Posted by Barry Silverstein on March 24, 2011 10:00 AM
With banks in the forefront of the global financial meltdown that is still a recent memory, you might think that credit unions would be more popular with consumers. But credit unions fly largely below the public's radar; traditionally, they don't advertise much.
One reason: a customer of a credit union must become a "member," since the credit union is actually structured like a membership organization, and credit unions have typically targeted and sometimes restricted their memberships to a particular audience, like teachers or nurses.
Trading on the public's dislike of banks, credit unions have been more prominent of late. Many credit unions have opened up their memberships to anyone and they're beginning to promote themselves, often as "friendlier" alternatives to banks. Credit unions have also adopted a tried and true strategy of much bigger advertisers — using celebrity endorsements.Continue reading...
Posted by Barry Silverstein on March 23, 2011 04:00 PM
If they didn't know before, most people now realize that the screechy, nasal daffy voice emanating from the Aflac duck in its commercials for the last decade was that of comedian Gilbert Gottfried.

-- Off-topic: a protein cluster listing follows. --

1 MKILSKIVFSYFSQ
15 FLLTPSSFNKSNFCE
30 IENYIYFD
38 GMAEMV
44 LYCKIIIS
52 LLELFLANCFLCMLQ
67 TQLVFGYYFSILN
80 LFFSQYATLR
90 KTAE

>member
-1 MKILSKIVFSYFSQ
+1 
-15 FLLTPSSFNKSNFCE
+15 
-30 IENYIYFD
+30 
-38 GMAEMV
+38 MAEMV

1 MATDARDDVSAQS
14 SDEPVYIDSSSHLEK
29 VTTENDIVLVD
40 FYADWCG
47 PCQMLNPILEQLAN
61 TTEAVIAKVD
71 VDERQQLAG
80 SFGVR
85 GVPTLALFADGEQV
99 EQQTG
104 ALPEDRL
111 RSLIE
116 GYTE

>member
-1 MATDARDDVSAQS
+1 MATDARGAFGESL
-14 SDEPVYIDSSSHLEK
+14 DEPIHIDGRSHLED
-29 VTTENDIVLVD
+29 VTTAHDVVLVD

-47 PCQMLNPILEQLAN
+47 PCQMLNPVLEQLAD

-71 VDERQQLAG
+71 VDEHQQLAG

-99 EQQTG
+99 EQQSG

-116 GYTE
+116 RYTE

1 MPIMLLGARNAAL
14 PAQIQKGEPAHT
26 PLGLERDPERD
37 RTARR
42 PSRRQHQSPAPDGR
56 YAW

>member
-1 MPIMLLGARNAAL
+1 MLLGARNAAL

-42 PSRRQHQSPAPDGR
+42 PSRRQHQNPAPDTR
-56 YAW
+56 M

They also likely know that, in a masochistic move that bordered on financial (if not professional) suicide, Gottfried inappropriately tweeted some crass jokes about the Japanese disaster and was summarily dismissed as the brand's mascot voice by the insurance company.
Little did he know (or at least, care) that three quarters of Aflac's revenue comes from its Japanese business.
Aflac, meanwhile, is moving on. With an advertising mascot that has literally been the voice of the brand for a decade, it's not about to let the duck die — or even duck the controversy.Continue reading...
Posted by Sheila Shayon on March 16, 2011 04:00 PM
American Express is expanding its longstanding Membership Rewards program points to serve as “Social Currency.”
The big idea: when points are redeemed, they can be applied to a broad range of activities of a social and digital nature — as AmEx demonstrated in a unique partnership with Foursquare at South by Southwest.Continue reading...
Posted by Dale Buss on March 16, 2011 02:30 PM
There are many good reasons that Aflac this week dismissed Gilbert Gottfried as the voice of the Aflac duck for his remarks about the crisis in Japan. And they merely started with the insensitivity of his comments.
Another reason is that Japan is where it does the bulk of its business, making the nation the most important market for Aflac’s life and health insurance policies — much more so than the company’s other market, the United States. While Gottfried was not the voice of the Aflac duck in Japan, the Columbus, Georgia-based company needed to be especially sensitive to any harm his remarks might have caused in that beleaguered country.